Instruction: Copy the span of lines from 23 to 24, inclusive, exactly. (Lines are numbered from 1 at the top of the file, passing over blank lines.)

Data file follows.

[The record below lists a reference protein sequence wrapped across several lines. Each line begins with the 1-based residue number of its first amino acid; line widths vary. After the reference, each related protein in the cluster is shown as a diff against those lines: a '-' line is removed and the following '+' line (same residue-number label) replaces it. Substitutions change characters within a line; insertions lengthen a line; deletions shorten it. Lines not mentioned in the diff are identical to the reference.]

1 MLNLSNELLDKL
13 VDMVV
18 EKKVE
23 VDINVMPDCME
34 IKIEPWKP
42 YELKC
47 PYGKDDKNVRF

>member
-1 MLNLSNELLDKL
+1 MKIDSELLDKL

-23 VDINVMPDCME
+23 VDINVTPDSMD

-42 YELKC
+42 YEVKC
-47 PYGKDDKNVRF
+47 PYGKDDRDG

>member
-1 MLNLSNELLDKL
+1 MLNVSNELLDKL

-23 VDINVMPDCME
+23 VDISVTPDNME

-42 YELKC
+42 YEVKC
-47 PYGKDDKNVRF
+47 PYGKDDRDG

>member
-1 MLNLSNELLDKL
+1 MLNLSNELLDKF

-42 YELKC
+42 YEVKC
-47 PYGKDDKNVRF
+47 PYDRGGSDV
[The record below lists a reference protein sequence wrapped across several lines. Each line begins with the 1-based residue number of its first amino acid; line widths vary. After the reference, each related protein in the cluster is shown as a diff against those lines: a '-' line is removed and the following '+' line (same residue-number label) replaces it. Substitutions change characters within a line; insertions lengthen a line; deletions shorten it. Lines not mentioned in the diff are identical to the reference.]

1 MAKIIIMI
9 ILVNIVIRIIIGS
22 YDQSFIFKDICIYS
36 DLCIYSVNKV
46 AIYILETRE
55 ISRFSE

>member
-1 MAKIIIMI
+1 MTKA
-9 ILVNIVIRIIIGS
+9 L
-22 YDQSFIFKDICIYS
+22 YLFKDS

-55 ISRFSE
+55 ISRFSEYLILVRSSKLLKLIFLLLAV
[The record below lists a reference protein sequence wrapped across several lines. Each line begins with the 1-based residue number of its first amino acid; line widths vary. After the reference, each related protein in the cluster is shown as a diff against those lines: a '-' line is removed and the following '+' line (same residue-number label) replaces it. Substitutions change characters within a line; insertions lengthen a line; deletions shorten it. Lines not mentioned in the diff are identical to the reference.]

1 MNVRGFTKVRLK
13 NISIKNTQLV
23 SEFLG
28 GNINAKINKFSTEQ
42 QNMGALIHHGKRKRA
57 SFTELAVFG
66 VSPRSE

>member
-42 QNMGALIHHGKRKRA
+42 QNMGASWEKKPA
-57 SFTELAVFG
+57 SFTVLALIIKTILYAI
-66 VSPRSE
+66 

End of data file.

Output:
-42 YELKC
+42 YEVKC